Nahant’s harbormaster boat sunk, was hauled from the ocean, then burned down. Now, the town is hoping to replace it to safely patrol the harbor when summer activities heat up.
“As a coastal community, making sure that our harbors are safe and that we’re able to respond to emergencies on the water is at the top of our priority list,” said Town Administrator Tony Barletta. “This type of thing is always a big hit on a small community.”
Recreational activities in town range from kiteboarding to fishing and boating.
There are also about 100 boats moored in the harbor, he said.
The 22-foot Eastern, the town’s only harbormaster boat, sunk on Dec. 20 while moored in the harbor.
“There are so many different reasons as to why a boat could sink,” said Barletta. “I just think it was the way that the wind was facing. It took on water and it wasn’t able to drain it as fast as it was coming in. Once it gets to a certain point, there isn’t much that can be done.”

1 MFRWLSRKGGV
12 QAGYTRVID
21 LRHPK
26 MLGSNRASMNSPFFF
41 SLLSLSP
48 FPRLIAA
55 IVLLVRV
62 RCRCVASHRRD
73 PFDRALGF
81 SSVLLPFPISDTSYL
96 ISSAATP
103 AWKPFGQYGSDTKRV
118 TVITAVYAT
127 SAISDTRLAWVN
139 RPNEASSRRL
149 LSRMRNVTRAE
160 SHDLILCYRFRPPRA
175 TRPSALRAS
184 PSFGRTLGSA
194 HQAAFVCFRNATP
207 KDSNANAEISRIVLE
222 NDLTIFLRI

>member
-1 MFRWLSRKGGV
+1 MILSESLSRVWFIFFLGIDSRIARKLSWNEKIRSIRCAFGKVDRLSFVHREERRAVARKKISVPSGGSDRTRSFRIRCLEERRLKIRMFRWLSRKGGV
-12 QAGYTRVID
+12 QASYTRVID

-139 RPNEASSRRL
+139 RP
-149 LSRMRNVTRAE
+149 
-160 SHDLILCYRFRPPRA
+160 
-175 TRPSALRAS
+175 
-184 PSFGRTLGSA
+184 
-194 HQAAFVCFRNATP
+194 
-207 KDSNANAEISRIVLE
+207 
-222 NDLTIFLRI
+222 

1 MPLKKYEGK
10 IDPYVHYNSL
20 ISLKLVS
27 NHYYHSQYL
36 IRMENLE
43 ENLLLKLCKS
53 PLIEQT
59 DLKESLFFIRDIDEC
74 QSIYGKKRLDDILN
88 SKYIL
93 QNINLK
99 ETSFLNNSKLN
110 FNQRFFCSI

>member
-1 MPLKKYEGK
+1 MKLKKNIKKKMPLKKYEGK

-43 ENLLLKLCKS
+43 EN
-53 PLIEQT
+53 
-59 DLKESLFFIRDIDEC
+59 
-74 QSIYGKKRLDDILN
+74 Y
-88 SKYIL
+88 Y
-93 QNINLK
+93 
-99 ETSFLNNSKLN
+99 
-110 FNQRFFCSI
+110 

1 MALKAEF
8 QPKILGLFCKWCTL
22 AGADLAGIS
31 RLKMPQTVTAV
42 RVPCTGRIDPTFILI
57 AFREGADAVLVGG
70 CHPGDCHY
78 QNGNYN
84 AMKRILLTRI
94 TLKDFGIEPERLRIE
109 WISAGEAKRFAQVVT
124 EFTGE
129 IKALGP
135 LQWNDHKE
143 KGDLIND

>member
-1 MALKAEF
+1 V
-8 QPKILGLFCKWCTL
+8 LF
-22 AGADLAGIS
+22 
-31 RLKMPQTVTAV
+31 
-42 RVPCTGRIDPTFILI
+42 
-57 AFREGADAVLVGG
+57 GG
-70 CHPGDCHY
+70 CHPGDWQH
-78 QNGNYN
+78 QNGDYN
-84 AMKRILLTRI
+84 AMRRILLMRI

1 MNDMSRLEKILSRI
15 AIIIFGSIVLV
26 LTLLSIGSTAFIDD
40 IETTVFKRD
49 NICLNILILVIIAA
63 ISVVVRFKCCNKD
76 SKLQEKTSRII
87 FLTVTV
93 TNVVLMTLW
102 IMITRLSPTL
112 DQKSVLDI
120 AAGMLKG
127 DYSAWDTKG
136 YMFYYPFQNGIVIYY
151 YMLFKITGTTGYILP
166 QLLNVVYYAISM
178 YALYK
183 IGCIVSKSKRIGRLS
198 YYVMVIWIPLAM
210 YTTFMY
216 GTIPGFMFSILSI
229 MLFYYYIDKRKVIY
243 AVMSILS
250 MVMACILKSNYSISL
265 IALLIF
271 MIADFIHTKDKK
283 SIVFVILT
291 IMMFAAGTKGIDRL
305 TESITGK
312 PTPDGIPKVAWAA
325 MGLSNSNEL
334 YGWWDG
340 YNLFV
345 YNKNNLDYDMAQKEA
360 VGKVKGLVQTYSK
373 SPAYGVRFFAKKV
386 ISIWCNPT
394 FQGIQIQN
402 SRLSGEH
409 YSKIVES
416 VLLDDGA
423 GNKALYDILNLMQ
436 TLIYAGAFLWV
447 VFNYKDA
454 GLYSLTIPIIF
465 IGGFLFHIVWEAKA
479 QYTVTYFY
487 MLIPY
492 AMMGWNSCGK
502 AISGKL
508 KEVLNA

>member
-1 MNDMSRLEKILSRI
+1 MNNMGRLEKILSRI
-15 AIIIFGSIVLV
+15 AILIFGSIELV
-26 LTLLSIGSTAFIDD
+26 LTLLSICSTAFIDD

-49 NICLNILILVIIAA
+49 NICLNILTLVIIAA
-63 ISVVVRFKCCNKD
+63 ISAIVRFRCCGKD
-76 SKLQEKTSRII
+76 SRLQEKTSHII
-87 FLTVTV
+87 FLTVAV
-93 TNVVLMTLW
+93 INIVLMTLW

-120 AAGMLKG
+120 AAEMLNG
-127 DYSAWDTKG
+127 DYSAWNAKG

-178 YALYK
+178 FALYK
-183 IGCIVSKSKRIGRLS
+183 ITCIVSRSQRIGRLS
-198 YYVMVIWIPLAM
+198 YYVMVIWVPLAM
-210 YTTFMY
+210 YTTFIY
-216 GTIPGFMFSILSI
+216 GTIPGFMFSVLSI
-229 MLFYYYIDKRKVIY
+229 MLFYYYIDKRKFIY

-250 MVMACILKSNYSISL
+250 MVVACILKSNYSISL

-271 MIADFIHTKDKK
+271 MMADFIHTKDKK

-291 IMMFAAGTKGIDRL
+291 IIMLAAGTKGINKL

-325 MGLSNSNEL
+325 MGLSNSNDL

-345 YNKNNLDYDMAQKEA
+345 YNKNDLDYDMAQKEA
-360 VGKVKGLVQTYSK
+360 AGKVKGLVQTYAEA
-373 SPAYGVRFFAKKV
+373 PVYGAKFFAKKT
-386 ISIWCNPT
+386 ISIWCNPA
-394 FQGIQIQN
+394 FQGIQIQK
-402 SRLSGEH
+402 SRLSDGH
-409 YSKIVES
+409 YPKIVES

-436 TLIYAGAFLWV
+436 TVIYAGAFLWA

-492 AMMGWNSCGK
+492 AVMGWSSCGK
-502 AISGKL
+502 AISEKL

Nobody was on the boat when it sank, said Barletta.
It was pulled from the water and hauled on a trailer to Ryan Marine in Marblehead. The vessel was waiting to be assessed by insurance companies when a fire broke out at the boatyard shortly after midnight on Nov. 30.
Nahant’s boat was one of six burned in the blaze. Marblehead Fire Capt. Thomas Rice estimated the damages were between $500,000 and $750,000.
“The cabin where you actually would operate the boat burned,” said Barletta.
Barletta expects an insurance settlement to come through in the next month. In the meantime, he said he is applying for additional funding in case the town doesn’t receive as much money as it needs.
Barletta estimates that a new boat could cost anywhere from $50,000 to $100,000.
This week, the town applied for a grant through the Humane Society of the Commonwealth. The administration is also looking at surplus boats on the state contract, he said.
“Sometimes there are boats out there that other towns no longer have use for or have traded in,” he said.
But he doesn’t want the replacement boat to lack in quality.
“With an emergency response boat you want something that’s going to be reliable,” he said. “Not just some old boat that needs work.”